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I'm working on a simple dictionary tool, with a base class that can be extended by plugins to represent different dictionaries. The base class does most of the heavy lifting: it keeps the index of all entries in memory, and it handles searching the index. Plugins that extend this class implement populating the index and loading the entries on demand, handling the specifics of the dictionary backend, such as the formatting of entries.

These are the base classes:

import abc
from collections import defaultdict


class BaseEntry(object):
    def __init__(self, entry_id, name):
        self.entry_id = entry_id
        self.name = name

    @property
    def content(self):
        return {
            'id': self.entry_id,
            'name': self.name,
            'content': [],
            'references': [],
        }

    def __repr__(self):
        return '%s: %s' % (self.entry_id, self.name)


class BaseDictionary(object):
    @abc.abstractproperty
    def name(self):
        return '<The Dictionary>'

    @abc.abstractproperty
    def is_public(self):
        return False

    @property
    def license(self):
        return None

    def __init__(self):
        self.items_sorted = {}
        self.items_by_name = defaultdict(list)
        self.items_by_id = {}
        self.load_index()

    def find(self, word, find_similar=False):
        matches = self.items_by_name.get(word)
        if matches:
            return matches
        if find_similar:
            return self.find_by_prefix(word, find_similar=True)
        return []

    def find_by_prefix(self, prefix, find_similar=False):
        matches = []
        for k in self.items_sorted:
            if k.startswith(prefix):
                matches.extend(self.items_by_name[k])
            elif matches:
                break
        if find_similar and not matches and len(prefix) > 1:
            return self.find_by_prefix(prefix[:-1], find_similar=True)
        return matches

    def find_by_suffix(self, suffix):
        matches = []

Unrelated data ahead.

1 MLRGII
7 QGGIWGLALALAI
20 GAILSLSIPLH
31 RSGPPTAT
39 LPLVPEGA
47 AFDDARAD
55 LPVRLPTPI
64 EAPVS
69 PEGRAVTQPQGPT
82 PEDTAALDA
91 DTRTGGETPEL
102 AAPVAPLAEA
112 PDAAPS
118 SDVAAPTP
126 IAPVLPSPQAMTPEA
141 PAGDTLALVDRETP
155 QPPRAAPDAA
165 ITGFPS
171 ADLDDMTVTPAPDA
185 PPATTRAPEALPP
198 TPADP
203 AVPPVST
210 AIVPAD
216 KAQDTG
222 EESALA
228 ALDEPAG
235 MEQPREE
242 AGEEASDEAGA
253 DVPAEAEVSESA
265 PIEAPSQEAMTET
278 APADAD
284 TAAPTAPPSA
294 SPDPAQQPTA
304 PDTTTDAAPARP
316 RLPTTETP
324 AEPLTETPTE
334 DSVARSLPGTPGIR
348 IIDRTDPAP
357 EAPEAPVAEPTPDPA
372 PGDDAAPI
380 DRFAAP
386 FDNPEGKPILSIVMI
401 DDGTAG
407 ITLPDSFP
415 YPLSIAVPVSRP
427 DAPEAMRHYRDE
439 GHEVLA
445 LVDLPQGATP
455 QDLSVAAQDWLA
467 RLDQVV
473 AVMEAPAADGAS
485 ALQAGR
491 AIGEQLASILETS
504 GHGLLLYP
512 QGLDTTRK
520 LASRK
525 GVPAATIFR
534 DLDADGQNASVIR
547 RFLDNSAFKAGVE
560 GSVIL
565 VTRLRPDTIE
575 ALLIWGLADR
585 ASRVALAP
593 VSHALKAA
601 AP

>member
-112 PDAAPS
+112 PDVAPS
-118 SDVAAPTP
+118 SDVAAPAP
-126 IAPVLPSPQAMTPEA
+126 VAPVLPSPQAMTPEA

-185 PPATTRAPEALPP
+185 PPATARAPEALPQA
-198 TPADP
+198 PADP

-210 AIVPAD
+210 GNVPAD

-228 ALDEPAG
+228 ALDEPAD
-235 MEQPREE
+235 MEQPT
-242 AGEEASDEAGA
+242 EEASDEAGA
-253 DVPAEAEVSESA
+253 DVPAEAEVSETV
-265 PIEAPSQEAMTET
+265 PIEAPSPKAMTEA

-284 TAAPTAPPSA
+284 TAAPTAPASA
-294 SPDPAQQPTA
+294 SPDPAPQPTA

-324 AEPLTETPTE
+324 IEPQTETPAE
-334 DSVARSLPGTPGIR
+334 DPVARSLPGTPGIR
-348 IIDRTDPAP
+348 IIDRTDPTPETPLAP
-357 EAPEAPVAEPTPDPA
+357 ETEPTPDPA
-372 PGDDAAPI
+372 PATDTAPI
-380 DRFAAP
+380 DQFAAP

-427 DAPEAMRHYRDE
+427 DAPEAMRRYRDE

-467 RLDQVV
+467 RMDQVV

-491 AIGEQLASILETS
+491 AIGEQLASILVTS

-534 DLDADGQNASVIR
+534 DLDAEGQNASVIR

for k in self.items_sorted:
            if k.endswith(suffix):
                matches.extend(self.items_by_name[k])
        return matches

    def find_by_partial(self, partial):
        matches = []
        for k in self.items_sorted:
            if partial in k:
                matches.extend(self.items_by_name[k])
        return matches

    def get_entry(self, entry_id):
        entry = self.items_by_id.get(entry_id)
        if entry:
            return [entry]
        else:
            return []

    def add(self, entry):
        self.items_by_name[entry.name].append(entry)
        self.items_by_id[entry.entry_id] = entry

    def reindex(self):
        self.items_sorted = sorted(self.items_by_name)

    @abc.abstractmethod
    def load_index(self):
        """
        Populate the index. Implement like this:
            for entry in entries:
                self.add(entry)
            self.reindex()
        :return:
        """
        pass

This is an example plugin implementation:

import os
import re

from settings import dictionary_path
from dictionary.base import BaseDictionary, BaseEntry, lazy_property

INDEX_PATH = os.path.join(dictionary_path, 'index.dat')

re_strong_defs = re.compile(r'(Defn:|Syn\.)')
re_strong_numdots = re.compile(r'(\d+\. )')
re_strong_alphadots = re.compile(r'(\([a-z]\))')
re_em_roundbr = re.compile(r'(\([A-Z][a-z]+\.\))')
re_em_squarebr = re.compile(r'(\[[A-Z][a-z]+\.\])')


def load_entry_content(word, filename):
    path = os.path.join(dictionary_path, filename)
    if not os.path.isfile(path):
        return
    with open(path) as fh:
        count = 0
        content = []
        definition_list = []
        for line in fh:
            # first line contains the term, and ignore next 2 lines
            if count < 3:
                if count == 0:
                    word = line.strip().lower()
                count += 1
                continue
            line = line.strip()
            line = line.replace('*', '')
            line = re_strong_defs.sub(r'**\1**', line)
            line = re_strong_numdots.sub(r'**\1** ', line)
            line = re_strong_alphadots.sub(r'**\1**', line)
            line = re_em_roundbr.sub(r'*\1*', line)
            line = re_em_squarebr.sub(r'*\1*', line)

            if line:
                content.append(line)
            else:
                definition_list.append(['', ' '.join(content)])
                content = []
        return {
            'id': filename,
            'name': word,
            'content': definition_list,
            'references': []
        }    


class Dictionary(BaseDictionary):
    @property
    def name(self):
        return 'Webster\'s Unabridged Dictionary'